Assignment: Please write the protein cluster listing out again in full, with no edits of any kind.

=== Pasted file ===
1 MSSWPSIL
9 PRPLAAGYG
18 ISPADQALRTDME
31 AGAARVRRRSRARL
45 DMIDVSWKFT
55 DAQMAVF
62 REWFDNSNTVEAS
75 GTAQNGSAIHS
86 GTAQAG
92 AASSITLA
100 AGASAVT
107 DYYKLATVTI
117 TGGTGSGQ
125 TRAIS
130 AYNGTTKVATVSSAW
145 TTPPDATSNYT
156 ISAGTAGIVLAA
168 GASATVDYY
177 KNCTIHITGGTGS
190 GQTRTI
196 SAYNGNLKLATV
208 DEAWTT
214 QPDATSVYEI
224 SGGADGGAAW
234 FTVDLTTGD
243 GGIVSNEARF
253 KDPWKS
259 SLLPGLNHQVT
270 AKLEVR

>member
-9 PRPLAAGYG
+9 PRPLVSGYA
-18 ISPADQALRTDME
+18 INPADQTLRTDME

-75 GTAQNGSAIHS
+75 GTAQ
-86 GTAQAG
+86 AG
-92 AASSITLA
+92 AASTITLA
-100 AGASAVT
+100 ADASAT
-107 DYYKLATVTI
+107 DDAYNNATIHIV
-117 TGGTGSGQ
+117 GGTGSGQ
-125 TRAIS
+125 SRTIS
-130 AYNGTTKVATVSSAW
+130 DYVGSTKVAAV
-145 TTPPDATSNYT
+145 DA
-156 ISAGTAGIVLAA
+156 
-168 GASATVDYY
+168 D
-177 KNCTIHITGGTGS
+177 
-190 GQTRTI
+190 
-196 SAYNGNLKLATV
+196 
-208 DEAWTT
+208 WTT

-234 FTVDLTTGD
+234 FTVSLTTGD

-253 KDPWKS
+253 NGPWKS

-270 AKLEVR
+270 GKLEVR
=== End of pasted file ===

1 MSSWPSIL
9 PRPLAAGYG
18 ISPADQALRTDME
31 AGAARVRRRSRARL
45 DMIDVSWKFT
55 DAQMAVF
62 REWFDNSNTVEAS
75 GTAQNGSAIHS
86 GTAQAG
92 AASSITLA
100 AGASAVT
107 DYYKLATVTI
117 TGGTGSGQ
125 TRAIS
130 AYNGTTKVATVSSAW
145 TTPPDATSNYT
156 ISAGTAGIVLAA
168 GASATVDYY
177 KNCTIHITGGTGS
190 GQTRTI
196 SAYNGNLKLATV
208 DEAWTT
214 QPDATSVYEI
224 SGGADGGAAW
234 FTVDLTTGD
243 GGIVSNEARF
253 KDPWKS
259 SLLPGLNHQVT
270 AKLEVR

>member
-9 PRPLAAGYG
+9 PRPLVSGYA
-18 ISPADQALRTDME
+18 INPADQTLRTDME

-75 GTAQNGSAIHS
+75 GTAQ
-86 GTAQAG
+86 AG
-92 AASSITLA
+92 AASTITLA
-100 AGASAVT
+100 ADASAT
-107 DYYKLATVTI
+107 DDAYNNATIHIV
-117 TGGTGSGQ
+117 GGTGSGQ
-125 TRAIS
+125 SRTIS
-130 AYNGTTKVATVSSAW
+130 DYVGSTKVAAV
-145 TTPPDATSNYT
+145 DA
-156 ISAGTAGIVLAA
+156 
-168 GASATVDYY
+168 D
-177 KNCTIHITGGTGS
+177 
-190 GQTRTI
+190 
-196 SAYNGNLKLATV
+196 
-208 DEAWTT
+208 WTT

-234 FTVDLTTGD
+234 FTVSLTTGD

-253 KDPWKS
+253 NGPWKS

-270 AKLEVR
+270 GKLEVR